Come, Holy Spirit, come? As every celebration of Pentecost and every baptism reminds me, he’s already here!

Prof Christopher Seitz

Apologies for having to repeatedly point out that the laws laid down for Gentiles in Acts 15 are the precise same laws laid down for the sojourner in the midst of Israel in Leviticus 17-18, or as Markus Bockmuehl titled his work, “Jewish Law for Gentile Christians.” See also Richard Bauckham.

The slavery canard is also a red herring. Kidnapping people is a death penalty offense in the OT. Wilberforce and other Christian leaders were inspired by the Holy Spirit to reject false use of scripture in defense of chattel slavery originating in Muslim contexts and then exploited brutally by westerners.

The lavish gifting of the Holy Spirit isn’t in the form of Mormonism or New World ‘new revelations.’ Even the BCP’s catechism gets that much right!

Come Holy Spirit, come!

Jeremy Bates

“What you are calling for is a spirit who over time changes its mind.”

No. What we are describing is our faith that the Holy Spirit leads us into truth.

The truth that slavery is unChristian. The truth that the Jim Crow laws were unChristian. The truth that disciminating against women is unChristian.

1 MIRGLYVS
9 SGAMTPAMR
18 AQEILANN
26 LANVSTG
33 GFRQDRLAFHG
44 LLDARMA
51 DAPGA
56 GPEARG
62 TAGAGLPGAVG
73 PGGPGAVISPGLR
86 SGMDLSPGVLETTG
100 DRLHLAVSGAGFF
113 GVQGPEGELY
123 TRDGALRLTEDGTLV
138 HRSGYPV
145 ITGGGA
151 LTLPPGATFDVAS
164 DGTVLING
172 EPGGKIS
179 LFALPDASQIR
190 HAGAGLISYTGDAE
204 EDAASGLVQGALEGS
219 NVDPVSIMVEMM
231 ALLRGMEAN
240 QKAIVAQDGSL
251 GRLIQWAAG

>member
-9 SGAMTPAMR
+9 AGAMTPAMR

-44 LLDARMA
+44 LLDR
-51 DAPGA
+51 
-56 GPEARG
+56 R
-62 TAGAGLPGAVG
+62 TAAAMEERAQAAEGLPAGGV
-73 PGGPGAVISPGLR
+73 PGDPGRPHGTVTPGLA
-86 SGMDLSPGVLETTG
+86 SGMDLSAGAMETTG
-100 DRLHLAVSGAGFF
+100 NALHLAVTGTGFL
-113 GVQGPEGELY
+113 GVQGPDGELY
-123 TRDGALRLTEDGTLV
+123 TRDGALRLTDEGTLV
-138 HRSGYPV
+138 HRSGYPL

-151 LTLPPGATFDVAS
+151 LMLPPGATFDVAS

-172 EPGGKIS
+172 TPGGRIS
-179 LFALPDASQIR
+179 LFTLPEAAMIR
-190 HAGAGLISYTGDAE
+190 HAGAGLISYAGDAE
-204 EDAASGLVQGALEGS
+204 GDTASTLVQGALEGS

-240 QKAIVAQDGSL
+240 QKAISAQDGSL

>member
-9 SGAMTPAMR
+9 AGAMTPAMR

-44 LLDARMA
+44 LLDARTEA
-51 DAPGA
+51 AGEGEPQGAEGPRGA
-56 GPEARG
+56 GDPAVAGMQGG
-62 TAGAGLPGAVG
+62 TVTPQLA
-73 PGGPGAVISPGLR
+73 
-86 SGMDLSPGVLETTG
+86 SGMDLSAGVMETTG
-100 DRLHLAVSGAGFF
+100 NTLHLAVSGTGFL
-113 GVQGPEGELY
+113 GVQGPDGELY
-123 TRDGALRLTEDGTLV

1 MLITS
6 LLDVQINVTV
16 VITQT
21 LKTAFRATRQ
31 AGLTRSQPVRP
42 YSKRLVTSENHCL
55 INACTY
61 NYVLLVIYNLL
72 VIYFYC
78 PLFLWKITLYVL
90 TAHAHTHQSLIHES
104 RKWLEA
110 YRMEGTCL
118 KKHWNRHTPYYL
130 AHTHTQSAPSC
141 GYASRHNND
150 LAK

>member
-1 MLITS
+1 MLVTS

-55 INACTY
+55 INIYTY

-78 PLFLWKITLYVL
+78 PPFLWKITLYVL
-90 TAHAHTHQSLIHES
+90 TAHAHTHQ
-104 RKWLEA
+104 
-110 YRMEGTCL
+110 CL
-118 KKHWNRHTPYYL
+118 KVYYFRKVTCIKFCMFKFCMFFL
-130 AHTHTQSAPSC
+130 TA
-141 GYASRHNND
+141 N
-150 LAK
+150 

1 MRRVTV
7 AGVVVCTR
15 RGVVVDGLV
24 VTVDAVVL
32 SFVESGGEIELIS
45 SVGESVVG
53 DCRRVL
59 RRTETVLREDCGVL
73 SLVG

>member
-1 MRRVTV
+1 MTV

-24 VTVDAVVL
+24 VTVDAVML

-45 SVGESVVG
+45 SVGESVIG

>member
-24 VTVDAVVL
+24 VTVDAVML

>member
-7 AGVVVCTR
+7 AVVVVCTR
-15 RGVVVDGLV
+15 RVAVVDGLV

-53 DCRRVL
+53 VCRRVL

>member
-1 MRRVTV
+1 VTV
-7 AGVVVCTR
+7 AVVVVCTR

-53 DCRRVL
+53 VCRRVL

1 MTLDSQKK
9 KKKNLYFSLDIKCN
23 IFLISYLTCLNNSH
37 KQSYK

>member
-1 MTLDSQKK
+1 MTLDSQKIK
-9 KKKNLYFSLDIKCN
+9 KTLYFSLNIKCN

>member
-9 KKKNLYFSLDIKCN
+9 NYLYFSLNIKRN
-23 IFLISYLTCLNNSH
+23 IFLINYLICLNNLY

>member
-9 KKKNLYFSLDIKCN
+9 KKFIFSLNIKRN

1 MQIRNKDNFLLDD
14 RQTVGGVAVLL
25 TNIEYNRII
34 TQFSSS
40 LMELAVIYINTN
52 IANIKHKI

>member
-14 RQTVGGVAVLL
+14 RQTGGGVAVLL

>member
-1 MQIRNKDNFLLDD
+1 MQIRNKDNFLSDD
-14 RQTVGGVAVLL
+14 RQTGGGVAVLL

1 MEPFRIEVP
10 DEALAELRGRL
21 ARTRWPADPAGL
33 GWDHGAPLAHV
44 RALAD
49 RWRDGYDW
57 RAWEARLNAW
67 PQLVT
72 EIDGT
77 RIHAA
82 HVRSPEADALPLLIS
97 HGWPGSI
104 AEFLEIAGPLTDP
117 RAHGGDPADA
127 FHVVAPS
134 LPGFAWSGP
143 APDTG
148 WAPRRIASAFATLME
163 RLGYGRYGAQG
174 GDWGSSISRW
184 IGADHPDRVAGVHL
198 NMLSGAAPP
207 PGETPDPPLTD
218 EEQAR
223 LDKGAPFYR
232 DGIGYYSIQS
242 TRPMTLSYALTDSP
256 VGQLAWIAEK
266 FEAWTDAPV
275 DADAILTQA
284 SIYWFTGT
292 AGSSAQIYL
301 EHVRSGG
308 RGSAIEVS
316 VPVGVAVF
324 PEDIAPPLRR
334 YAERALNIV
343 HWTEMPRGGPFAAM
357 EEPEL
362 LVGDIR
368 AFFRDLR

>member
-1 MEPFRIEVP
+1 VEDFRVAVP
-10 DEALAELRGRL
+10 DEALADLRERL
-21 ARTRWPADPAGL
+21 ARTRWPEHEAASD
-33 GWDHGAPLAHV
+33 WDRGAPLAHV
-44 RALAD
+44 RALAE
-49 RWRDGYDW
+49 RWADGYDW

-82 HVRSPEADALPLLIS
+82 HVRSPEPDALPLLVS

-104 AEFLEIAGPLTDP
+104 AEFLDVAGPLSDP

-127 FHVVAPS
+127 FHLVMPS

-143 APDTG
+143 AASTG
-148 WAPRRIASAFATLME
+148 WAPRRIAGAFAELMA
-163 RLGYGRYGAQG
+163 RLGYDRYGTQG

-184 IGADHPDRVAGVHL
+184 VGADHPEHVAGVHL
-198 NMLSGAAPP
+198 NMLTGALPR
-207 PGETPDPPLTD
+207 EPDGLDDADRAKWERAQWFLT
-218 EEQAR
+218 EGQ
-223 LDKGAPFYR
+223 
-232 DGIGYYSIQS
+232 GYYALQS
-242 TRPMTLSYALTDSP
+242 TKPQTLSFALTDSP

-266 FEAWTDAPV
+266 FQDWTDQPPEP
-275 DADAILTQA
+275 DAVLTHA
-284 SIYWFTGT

Are all these, to you, be instances of the Holy Spirit changing its mind? Or is the church actually discerning more closely the very mind of God?

Lastly, I’m not sure whether God changes God’s mind. But if you wish to derive authority from the Hebrew Bible, read literally, what do you make of the passages that tell us that the Lord “relented”? (Jonah 3:10, Exodus 32:14.)

That might be a scary concept for you. But it’s what is written: God “relented.” In other words, God changed God’s mind.

So which is true? The literal words of Scripture? Or your understanding of God as eternally consistent?

Prof Christopher Seitz

You’ve reached your max of four for the day on this thread – ed.

I’d welcome the reminder about BCP services invoking in sacred rites the Holy Spirit’s full embrace of slavery, or Jim Crow, or whatever.

You may wish to read my books on God’s relenting in the Minor Prophets (Joel, T/T Clark, 2016). Or you would find more help from St Thomas at this passage.

Thank you however. Your remarks help show how the New Vision of TEC organizes its theological warrants and for that I am grateful.

God bless.